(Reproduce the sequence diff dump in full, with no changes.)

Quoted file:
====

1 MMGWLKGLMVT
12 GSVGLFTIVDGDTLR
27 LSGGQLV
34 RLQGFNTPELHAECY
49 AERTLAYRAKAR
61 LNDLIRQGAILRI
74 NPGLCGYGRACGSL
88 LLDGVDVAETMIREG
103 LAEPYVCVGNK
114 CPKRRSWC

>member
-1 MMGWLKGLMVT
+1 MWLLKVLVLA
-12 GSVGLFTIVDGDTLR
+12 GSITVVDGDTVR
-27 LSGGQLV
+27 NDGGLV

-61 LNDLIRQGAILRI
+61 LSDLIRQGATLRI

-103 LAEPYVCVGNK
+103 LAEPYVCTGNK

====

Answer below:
1 MMGWLKGLMVT
12 GSVGLFTIVDGDTLR
27 LSGGQLV
34 RLQGFNTPELHAECY
49 AERTLAYRAKAR
61 LNDLIRQGAILRI
74 NPGLCGYGRACGSL
88 LLDGVDVAETMIREG
103 LAEPYVCVGNK
114 CPKRRSWC

>member
-1 MMGWLKGLMVT
+1 MWLLKVLVLA
-12 GSVGLFTIVDGDTLR
+12 GSITVVDGDTVR
-27 LSGGQLV
+27 NDGGLV

-61 LNDLIRQGAILRI
+61 LSDLIRQGATLRI

-103 LAEPYVCVGNK
+103 LAEPYVCTGNK